Last of his ilk
In 1994 when Thangjam Karunamaya Singh, IPS, was posted out of Manipur to a public sector unit as its chief vigilance officer in Patna, “Th” — the abbreviation of Thangjam, his Manipuri surname — was changed to “Thakur” by the Thakurs, Rajput gentry of Bihar.
Manipur then was under President’s Rule and three of the state’s senior IPS officers, including the present deputy chief minister, Y Joykumar Singh, L Jugeshwor Singh (killed after he retired as the director-general of police) and “Thakur” Karunamaya Singh, were shunted out of Manipur by then Governor Lt Gen VK Nayar (retd) who had plans to sweep the Augean stables in his own style, beginning with the police.
After some years, all three returned home. Later, two of them retired as director general and “Thakur” saheb as inspector-general, having missed the extension in the age of superannuation from 58 to 60 years for all-India service cadres by a mere one month.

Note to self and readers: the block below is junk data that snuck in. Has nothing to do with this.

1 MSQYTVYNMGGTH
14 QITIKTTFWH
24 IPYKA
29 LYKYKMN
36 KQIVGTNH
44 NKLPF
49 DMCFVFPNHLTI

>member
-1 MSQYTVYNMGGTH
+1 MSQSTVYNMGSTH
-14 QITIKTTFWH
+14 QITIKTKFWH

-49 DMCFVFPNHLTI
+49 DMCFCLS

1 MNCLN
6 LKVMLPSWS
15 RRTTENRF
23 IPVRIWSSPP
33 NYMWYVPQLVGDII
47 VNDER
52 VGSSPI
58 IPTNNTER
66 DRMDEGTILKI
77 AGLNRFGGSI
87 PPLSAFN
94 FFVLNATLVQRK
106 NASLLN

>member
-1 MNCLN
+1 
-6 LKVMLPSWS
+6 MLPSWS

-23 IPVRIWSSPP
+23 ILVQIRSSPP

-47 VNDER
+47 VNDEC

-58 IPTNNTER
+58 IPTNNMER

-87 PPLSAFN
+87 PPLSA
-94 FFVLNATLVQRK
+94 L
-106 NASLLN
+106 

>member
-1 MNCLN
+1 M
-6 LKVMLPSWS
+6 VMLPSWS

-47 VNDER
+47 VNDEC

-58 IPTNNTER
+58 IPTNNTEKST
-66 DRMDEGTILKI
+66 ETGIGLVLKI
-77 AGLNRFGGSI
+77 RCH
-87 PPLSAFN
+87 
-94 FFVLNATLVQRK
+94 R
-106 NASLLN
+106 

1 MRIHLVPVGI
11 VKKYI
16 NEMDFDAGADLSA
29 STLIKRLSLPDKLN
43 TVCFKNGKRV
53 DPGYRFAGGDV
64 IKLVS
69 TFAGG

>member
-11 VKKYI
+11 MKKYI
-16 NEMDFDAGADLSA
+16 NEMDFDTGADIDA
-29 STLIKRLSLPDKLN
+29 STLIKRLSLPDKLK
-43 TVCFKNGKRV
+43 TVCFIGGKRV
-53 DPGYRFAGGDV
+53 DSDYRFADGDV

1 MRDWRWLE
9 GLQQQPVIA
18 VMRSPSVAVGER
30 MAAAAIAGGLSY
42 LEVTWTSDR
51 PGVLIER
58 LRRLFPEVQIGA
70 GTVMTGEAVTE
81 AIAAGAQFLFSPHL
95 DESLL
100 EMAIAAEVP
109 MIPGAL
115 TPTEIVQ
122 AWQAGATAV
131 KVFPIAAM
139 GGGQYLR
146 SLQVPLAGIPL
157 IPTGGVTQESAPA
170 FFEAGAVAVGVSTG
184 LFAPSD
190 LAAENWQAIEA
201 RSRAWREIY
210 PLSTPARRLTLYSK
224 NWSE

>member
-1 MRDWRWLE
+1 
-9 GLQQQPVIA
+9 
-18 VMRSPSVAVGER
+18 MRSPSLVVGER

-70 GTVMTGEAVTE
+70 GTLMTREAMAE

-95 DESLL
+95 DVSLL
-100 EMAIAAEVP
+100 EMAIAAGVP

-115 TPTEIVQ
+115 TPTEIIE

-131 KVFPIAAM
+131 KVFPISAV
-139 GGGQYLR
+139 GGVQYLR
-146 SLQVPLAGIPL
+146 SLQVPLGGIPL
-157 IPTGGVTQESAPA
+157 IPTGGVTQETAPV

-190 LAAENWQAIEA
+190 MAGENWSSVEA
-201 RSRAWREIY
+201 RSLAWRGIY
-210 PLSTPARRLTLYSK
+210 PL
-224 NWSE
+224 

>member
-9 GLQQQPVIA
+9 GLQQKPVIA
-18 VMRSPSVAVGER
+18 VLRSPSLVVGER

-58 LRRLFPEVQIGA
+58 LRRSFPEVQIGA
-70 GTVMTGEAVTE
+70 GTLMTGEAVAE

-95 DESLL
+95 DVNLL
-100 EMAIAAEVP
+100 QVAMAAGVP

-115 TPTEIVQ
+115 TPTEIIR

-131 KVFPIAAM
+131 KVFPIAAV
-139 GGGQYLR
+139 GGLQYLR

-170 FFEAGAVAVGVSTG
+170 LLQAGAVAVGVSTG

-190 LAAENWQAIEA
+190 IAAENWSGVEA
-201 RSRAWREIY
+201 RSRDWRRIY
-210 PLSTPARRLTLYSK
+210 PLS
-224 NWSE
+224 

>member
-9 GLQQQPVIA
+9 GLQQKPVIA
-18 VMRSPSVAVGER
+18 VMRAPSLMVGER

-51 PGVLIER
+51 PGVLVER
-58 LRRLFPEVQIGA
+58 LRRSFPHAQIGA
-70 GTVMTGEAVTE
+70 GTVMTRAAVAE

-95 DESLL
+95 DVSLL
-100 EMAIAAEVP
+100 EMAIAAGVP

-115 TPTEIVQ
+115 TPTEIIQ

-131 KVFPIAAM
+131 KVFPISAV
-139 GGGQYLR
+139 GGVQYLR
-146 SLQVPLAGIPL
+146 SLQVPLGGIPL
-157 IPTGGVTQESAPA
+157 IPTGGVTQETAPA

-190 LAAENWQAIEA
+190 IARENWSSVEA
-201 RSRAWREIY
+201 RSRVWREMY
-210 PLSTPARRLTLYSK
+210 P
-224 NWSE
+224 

Karunamaya was essentially an old school cop being a product of the Harnett school. Captain Harnett, an Anglo-Indian former Army officer, had taken over as the Commandant of the 2nd Battalion Manipur Rifles in the early 1960s and it was his pet project to nurture and groom future officers of the Manipur police. His famous quote was “the Manipur police officers should be manned by Manipuris”. He visited NCC parade grounds to scout for talents and managed to get quite a handful. To those that made the grade and who were inducted as assistant commandants, Hartnett advised them to “fire only when fired upon” and taught them the art of drinking without getting drunk. It is said that he would lock them up in the quarter guards if found drunk.
In January 1963, Karunamaya joined the 2nd Battalion of the Manipur Rifles as an assistant commandant. The next year, I saw him for the first time commanding the Republic Day parade in front of the Kangla fort. About six feet tall with a robust build; he was a treat to the eye as he guided the chief commissioner.
The parade apart, the hills of Manipur then were unsafe with AZ Phizo’s Federal Government of Nagaland cadres (those days they were called hostiles). The hostiles thought twice before creating trouble as the Manipur Rifles was stationed there permanently.